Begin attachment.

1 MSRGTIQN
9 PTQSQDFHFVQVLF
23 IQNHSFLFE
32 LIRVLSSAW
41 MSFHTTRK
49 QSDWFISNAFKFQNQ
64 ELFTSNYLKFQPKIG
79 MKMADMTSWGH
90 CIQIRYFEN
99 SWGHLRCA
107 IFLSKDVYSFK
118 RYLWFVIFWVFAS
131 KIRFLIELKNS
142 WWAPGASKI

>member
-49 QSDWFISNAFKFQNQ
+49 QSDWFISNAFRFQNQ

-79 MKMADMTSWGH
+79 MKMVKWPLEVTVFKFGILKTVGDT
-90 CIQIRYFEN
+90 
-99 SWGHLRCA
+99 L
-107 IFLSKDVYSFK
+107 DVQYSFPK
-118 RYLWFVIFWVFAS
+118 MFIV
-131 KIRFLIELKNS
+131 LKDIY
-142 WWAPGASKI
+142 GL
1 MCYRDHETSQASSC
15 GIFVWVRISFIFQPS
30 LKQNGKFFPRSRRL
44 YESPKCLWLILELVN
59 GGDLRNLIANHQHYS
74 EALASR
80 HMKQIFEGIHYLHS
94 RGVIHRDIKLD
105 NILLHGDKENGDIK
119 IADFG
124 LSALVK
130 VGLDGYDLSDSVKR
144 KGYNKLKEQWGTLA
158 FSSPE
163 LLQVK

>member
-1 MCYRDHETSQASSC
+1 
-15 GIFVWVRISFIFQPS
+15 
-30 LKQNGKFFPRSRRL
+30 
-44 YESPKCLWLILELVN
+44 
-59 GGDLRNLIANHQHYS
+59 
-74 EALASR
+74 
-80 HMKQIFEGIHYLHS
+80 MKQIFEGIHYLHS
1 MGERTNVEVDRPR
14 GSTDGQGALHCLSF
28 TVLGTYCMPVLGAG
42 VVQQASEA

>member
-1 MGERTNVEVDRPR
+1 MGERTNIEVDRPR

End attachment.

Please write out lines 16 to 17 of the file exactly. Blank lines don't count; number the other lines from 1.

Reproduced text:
-49 QSDWFISNAFKFQNQ
+49 QSDWFISNAFRFQNQ